One of the highlights is the focus on training to acquire new moves, but even this isn’t done flawlessly. Each character can unlock brand new moves by levelling up enough and putting points into their skill tree, which then requires you to do a quick battle in order to unlock the move. This matches the show and provides a bit of an extra challenge but it’s let down by having to use D Medals. This currency is sparsely spread out throughout the game, and a lot of the later abilities require quite a lot of these medals, which means you might have to grind it out for a bit. It’s a far cry from the over-abundance of Z-orbs, so resources end up feeling a little unbalanced. 

It’s a shame that not all of the RPG elements land quite right, which results in the true meat of the game being its combat. Fighting enemies mostly consists of mashing the attack button and then snap-vanishing around them to try and keep the combo up. It's nothing complicated, but it looks flashy and feels good. Besides having party members and stat buffs, there's nothing really here to label it as an RPG, and similarly to that half of the game, it doesn’t ever really go beyond being just okay. At its best, combat is a fun power fantasy that feels fun to play despite its simplicity, and at its worst, it can just be plain annoying. 

The best of the combat comes out in boss battles, which feel well thought out and bleed the most difficulty out of the experience. Some of these fights actually require strategy, and to be a little intimidated by canonically-strong characters like Recoome is genuinely great. One-on-one fights are also a highlight, as it allows you to focus on attacking one enemy without two others hitting you from behind whilst your companions stare blankly. 


Sadly, the aggravating elements come out the more you play. Enemies are incredibly reliant on taking ages to charge an attack that stuns you, which means you’ll be spending a lot of time waiting for them to be open, or in the case of my late-game strategy, just mashing beam moves until they snap out of it. Like with the RPG elements, none of it jumps out as straight-up bad or pointless, but none of it goes far beyond being slightly addictive fun. It’s pure Dragon Ball junk food.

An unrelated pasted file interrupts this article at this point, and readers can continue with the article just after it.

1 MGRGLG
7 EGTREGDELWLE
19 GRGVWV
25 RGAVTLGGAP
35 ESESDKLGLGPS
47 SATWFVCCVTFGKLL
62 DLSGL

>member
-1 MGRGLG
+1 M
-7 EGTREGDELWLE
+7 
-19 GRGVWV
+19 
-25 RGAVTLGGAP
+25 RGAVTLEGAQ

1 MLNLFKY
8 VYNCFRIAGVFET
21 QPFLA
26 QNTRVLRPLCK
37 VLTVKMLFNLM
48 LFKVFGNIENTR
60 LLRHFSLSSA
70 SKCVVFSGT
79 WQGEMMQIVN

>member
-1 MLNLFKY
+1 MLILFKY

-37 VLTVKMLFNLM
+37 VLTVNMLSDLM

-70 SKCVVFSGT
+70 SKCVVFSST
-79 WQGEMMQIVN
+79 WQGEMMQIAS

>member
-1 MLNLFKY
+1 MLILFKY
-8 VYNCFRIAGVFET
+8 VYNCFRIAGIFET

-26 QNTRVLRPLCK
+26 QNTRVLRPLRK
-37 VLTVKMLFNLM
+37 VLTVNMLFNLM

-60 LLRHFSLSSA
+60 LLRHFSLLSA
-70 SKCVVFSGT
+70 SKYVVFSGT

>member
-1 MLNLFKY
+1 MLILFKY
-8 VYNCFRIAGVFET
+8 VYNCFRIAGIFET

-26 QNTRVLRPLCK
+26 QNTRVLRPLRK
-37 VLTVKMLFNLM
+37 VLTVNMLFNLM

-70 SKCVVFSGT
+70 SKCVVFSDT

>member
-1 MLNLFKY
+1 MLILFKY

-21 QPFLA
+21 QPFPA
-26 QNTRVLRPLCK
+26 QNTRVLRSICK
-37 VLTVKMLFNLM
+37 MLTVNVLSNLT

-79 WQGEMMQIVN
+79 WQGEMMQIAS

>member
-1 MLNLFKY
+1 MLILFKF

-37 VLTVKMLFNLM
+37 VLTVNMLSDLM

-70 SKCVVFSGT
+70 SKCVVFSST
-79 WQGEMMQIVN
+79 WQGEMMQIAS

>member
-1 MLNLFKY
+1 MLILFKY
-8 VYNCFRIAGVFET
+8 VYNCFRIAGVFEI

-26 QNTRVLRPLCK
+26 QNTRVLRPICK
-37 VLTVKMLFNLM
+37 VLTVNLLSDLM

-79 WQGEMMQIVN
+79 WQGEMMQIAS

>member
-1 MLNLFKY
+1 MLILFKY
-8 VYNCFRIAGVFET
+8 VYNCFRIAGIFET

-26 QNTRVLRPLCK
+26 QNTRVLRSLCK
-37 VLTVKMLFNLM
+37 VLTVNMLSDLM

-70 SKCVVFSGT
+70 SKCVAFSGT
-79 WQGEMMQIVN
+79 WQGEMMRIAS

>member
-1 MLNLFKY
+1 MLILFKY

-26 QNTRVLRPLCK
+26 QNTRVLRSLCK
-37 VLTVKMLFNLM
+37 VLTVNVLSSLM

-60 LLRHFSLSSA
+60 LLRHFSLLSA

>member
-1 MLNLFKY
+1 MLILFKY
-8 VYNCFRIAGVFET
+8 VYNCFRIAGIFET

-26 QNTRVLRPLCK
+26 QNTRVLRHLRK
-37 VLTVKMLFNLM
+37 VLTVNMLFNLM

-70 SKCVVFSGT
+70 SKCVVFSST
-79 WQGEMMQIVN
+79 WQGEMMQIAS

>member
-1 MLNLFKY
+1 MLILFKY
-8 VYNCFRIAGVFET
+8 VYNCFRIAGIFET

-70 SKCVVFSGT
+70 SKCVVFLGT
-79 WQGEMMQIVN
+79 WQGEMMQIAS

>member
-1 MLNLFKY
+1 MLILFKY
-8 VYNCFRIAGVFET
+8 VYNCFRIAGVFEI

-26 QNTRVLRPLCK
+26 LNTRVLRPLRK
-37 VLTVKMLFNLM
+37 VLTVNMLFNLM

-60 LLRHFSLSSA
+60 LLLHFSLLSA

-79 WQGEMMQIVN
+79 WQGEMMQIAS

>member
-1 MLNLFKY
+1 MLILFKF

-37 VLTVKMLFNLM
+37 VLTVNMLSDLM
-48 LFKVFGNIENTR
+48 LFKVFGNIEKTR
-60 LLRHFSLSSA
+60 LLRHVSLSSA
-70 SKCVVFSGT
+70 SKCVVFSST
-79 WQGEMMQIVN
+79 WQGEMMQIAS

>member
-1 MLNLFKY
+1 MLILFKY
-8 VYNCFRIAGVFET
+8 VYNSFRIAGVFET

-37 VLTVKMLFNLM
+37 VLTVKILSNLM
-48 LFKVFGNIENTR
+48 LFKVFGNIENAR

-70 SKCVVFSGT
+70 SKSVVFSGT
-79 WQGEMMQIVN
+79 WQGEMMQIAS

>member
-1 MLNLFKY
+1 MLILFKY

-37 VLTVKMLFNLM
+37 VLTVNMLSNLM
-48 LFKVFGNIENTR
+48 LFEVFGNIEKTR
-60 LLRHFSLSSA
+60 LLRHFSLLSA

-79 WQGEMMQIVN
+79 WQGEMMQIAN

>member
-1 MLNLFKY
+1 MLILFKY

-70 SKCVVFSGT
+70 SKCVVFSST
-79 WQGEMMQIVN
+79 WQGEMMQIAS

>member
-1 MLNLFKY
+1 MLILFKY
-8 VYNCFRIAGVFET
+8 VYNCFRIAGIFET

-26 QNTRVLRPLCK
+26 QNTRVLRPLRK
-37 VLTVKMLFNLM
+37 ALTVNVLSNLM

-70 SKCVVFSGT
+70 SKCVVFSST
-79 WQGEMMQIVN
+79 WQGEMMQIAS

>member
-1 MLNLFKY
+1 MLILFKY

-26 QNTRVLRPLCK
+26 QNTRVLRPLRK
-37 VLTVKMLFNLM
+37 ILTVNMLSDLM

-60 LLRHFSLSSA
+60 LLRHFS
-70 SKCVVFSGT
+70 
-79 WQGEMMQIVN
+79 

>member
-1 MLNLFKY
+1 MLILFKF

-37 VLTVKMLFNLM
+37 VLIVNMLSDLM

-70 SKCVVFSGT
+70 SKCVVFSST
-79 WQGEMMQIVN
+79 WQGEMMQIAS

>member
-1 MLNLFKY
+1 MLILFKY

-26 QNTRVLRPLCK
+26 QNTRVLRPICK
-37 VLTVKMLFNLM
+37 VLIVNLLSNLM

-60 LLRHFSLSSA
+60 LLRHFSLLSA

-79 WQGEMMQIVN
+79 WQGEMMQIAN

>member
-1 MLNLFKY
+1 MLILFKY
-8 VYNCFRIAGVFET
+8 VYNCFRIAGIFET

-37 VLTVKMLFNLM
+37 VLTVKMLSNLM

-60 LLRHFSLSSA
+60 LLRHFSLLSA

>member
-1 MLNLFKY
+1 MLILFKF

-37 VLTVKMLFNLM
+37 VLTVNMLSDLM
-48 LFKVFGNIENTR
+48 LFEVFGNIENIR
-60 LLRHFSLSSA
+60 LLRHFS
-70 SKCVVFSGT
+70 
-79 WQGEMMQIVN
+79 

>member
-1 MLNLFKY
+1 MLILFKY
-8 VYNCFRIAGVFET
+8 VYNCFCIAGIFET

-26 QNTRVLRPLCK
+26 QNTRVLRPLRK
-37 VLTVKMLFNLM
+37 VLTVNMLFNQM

Any RPG worth its salt should have optional or post-game content, and Dragon Ball Z: Kakarot actually surprises in that manner. There are a lot of things to come back after the game has finished, although whether you’ll want to is another story. There’s a secret boss, multiple side-missions to unlock with the Dragon Balls, and a wealth of powerful moves to get through training. How much you get from this depends on how much side-content you did during the main story, but as a Dragon Ball junkie who’s seen the saga through a million times before, I found a lot of fun to be had in just exploring the world and doing odd jobs outside of the 30-hour story. Being a massive Dragon Ball fan is pretty much a requirement to get enjoyment out of the extra content. Besides featuring a lot of obscure characters and references, you’ll be overlooking the somewhat simplistic combat and lacklustre RPG elements for at least another 10 hours. 

As a Dragon Ball love letter, Dragon Ball Z: Kakarot is nearly perfect, featuring an amazing world and attention to detail. But as an RPG and action-adventure game, it’s only good. Its combat can be fun and some of the more in-depth elements are a good change of pace, but a lot of it feels pointless or time-consuming. Dragon Ball Z fans have a lot to love here, but RPG fans might find themselves wishing for something more.